Two Women, One Experience: Our Key Takeaways from IPC APEX Expo 2023

Stephanie Barone: Reflection on APEX through years

My first APEX was in 2020. I was brand new to the industry and my two biggest takeaways were:

  1. I was in the right place and that this little company really had something
  2. I heard that there was “some kind of flu going around…”
    And the world changed.

My second APEX was 2022 and my biggest takeaways were:

  1. The supply chain looks really crazy for the foreseeable future. Predictions of lead times for up to a YEAR!  
  2. Many of our customers were being squeezed by competing pressures of too much excess inventory and paying brokers massive premiums to locate that “Golden Screw”
  3. I was definitely still in the right place and after 2 years of massive growth, we were set for another record breaking year.  

    And the world changed again… travel exploded after all of that pent up demand, wait times for basic items like sofas, refrigerators, vacuum cleaners, and cars were being measured in months, not weeks. And we were in a position to understand the pressures and help people understand what was happening and why.

IPC APEX 2023: Our reflections and Takeaways

Stephanie Barone, North America Sales Director

IPC APEX 2023 just ended, here are my takeaways this year:

  1. Women are a part of the industry now. The inroads are slow and it’s definitely still a male-dominated industry, but there is change on the horizon.  It’s an exciting time to be in this space. Emily Calandrelli’s keynote address was fascinating, exciting and inspirational.  
  2. No one knows what’s coming but the level of caution & uncertainty were high.  People are nervous and hedging their bets. A wise man once told me, “If you let an economic hiccup scare you? You don’t have a strong enough business plan.”  Fortune favors the brave, my friends.  
  3. Everybody is buying part counters.  Like… everybody.
  4. Digitalization isn’t going anywhere. The path forward is automation and digitalization. If you’re stuck in manual processes? You need to join the 21st century…we are almost a quarter of the way through a “new” century … Why are you still doing things the same way as in 1994?
  5. Competition is confirmation that you are in the right space. If there was not a problem to be solved, no one would be doing it. Be sure you are picking the right one. The newest or oldest solution is not the key… the key is finding the ones who are doing it RIGHT.
  6. In a world of automation, ironically, it’s the human touch that makes everything work well. We saw a huge increase in customers and prospects asking for in-person visits, engagements, and on-site workshops.  When you have a lot of automation (and we do), the human experience becomes even more critical.  Make sure you are working with people who deeply understand your business, needs, and how the larger market within the electronics supply chain works … and use their knowledge to make your business stronger.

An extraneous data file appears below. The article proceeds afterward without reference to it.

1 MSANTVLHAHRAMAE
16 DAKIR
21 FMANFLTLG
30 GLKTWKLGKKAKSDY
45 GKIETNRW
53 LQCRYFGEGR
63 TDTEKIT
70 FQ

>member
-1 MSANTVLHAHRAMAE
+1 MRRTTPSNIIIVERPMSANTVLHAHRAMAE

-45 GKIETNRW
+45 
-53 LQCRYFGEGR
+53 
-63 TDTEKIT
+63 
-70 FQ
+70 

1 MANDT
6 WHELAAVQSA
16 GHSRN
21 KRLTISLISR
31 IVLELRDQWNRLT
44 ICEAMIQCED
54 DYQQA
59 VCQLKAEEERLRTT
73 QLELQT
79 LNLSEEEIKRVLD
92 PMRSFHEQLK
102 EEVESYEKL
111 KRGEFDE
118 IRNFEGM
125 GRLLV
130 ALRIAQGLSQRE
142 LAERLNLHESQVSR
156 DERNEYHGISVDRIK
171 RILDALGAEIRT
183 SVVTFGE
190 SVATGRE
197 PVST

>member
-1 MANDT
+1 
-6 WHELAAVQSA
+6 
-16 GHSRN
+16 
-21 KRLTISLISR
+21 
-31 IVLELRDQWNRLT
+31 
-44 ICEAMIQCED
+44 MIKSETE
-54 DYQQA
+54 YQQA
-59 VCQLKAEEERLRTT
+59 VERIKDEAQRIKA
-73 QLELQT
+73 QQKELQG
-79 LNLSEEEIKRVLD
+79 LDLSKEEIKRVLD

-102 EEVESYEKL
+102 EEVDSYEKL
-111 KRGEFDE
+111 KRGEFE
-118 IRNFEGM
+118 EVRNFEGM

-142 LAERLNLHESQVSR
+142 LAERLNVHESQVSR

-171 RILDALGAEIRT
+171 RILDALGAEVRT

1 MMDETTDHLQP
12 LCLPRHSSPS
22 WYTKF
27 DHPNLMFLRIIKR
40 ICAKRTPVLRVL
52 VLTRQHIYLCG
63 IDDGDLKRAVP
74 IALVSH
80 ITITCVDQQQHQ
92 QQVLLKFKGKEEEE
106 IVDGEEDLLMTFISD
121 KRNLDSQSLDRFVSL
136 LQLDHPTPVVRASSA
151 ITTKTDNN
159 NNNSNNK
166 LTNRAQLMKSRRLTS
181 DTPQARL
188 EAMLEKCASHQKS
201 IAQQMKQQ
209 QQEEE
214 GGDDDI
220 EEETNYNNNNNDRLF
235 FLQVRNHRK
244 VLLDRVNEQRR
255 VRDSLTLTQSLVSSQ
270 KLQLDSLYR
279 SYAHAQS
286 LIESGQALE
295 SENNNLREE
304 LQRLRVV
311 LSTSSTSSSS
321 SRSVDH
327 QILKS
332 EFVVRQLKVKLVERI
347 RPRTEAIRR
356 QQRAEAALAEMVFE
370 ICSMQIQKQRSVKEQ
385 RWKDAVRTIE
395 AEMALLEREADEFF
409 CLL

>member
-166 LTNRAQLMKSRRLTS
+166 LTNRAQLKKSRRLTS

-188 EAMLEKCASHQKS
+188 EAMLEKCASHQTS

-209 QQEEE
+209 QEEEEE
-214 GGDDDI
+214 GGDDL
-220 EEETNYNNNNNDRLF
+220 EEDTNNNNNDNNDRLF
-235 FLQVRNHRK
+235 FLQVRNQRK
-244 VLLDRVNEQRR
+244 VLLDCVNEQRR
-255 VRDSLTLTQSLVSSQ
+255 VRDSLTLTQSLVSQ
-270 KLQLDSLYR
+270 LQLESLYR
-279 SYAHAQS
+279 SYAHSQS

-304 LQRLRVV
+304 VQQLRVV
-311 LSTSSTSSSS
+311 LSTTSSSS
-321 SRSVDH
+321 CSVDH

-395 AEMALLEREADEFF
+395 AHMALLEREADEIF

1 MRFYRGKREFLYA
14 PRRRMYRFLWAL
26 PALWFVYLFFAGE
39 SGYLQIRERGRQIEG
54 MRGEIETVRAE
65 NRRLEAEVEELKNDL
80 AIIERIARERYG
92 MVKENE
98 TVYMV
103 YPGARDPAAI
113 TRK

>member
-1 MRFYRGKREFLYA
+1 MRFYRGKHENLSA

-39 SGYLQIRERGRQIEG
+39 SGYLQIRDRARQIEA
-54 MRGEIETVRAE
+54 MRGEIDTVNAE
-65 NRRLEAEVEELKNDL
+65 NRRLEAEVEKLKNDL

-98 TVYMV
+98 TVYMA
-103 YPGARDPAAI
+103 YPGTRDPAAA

Tara Wiseman, Account Manager, Western Region

  1. This was my first APEX and it was very impressive! Companies gather from all over the world to witness the newest versions of equipment and prospects for customers. We saw individuals from not only North America but Asia, Europe, Canada and Australia.
  2. One common theme was the excitement around the XRay part counter. Customers want to maximize their inventory while saving time, and it seems this equipment is the answer customers are looking for.
  3. There was a lot of excitement and talk of on site visits. People are excited to learn in person and do a full overview of their business processes. Companies are aiming to be as efficient and effective as possible- with this comes more automation and software replacing manually processes.
  4. The medical device industry is slowing down, which means our customers that work with the medical field have seen some slow down. Customers were at APEX trying to fill the holes of business slowing down, with new customers and more profitable business.
  5. People seemed positive and upbeat about the component shortage slowly turning around. Customers were interested in StockCQ to sell their excess, rather than using it to find that “golden screw”.
  6. There does seem to be a divide somewhere between customers on economic spending. There are some customers who are wanting to invest in an onsite visit, CQ consulting and upgrading to enterprise for centralized quoting/purchasing. While other customers are cautious on spending and hesitant to invest in people right now- but I don’t know where that divide lies. Is it geographical? Is it economical tiers? Or which business model they fall under?

Overall, APEX was a huge success! There were so many customers to learn from and connect with. A few minutes at our booth was more valuable than many zoom meetings combined. I enjoyed hearing their problems, solutions and questions on all things Supply Chain.

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